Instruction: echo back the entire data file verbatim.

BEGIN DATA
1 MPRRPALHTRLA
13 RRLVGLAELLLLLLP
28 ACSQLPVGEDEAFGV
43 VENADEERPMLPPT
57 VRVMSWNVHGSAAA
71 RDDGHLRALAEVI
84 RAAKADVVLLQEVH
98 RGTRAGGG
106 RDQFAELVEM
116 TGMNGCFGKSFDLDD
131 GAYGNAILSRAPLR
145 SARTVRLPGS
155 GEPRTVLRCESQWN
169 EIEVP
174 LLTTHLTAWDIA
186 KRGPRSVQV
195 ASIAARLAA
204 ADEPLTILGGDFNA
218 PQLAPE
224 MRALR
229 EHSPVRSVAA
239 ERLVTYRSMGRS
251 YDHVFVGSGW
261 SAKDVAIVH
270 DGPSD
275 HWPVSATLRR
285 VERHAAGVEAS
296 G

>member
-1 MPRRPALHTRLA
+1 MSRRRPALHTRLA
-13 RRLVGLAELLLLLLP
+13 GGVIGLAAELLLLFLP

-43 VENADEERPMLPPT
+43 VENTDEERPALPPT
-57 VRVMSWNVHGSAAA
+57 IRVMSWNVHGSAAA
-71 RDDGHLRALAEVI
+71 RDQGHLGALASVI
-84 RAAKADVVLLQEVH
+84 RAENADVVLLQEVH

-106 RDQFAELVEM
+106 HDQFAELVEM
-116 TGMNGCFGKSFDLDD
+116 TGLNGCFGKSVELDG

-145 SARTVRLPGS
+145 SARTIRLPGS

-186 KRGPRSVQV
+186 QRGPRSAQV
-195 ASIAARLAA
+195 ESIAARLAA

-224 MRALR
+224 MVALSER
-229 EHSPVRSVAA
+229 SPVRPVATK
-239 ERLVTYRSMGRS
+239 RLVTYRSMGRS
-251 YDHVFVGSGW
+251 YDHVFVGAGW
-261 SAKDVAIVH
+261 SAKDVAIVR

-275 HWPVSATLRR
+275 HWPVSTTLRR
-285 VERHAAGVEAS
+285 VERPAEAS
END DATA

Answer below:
1 MPRRPALHTRLA
13 RRLVGLAELLLLLLP
28 ACSQLPVGEDEAFGV
43 VENADEERPMLPPT
57 VRVMSWNVHGSAAA
71 RDDGHLRALAEVI
84 RAAKADVVLLQEVH
98 RGTRAGGG
106 RDQFAELVEM
116 TGMNGCFGKSFDLDD
131 GAYGNAILSRAPLR
145 SARTVRLPGS
155 GEPRTVLRCESQWN
169 EIEVP
174 LLTTHLTAWDIA
186 KRGPRSVQV
195 ASIAARLAA
204 ADEPLTILGGDFNA
218 PQLAPE
224 MRALR
229 EHSPVRSVAA
239 ERLVTYRSMGRS
251 YDHVFVGSGW
261 SAKDVAIVH
270 DGPSD
275 HWPVSATLRR
285 VERHAAGVEAS
296 G

>member
-1 MPRRPALHTRLA
+1 MSRRRPALHTRLA
-13 RRLVGLAELLLLLLP
+13 GGVIGLAAELLLLFLP

-43 VENADEERPMLPPT
+43 VENTDEERPALPPT
-57 VRVMSWNVHGSAAA
+57 IRVMSWNVHGSAAA
-71 RDDGHLRALAEVI
+71 RDQGHLGALASVI
-84 RAAKADVVLLQEVH
+84 RAENADVVLLQEVH

-106 RDQFAELVEM
+106 HDQFAELVEM
-116 TGMNGCFGKSFDLDD
+116 TGLNGCFGKSVELDG

-145 SARTVRLPGS
+145 SARTIRLPGS

-186 KRGPRSVQV
+186 QRGPRSAQV
-195 ASIAARLAA
+195 ESIAARLAA

-224 MRALR
+224 MVALSER
-229 EHSPVRSVAA
+229 SPVRPVATK
-239 ERLVTYRSMGRS
+239 RLVTYRSMGRS
-251 YDHVFVGSGW
+251 YDHVFVGAGW
-261 SAKDVAIVH
+261 SAKDVAIVR

-275 HWPVSATLRR
+275 HWPVSTTLRR
-285 VERHAAGVEAS
+285 VERPAEAS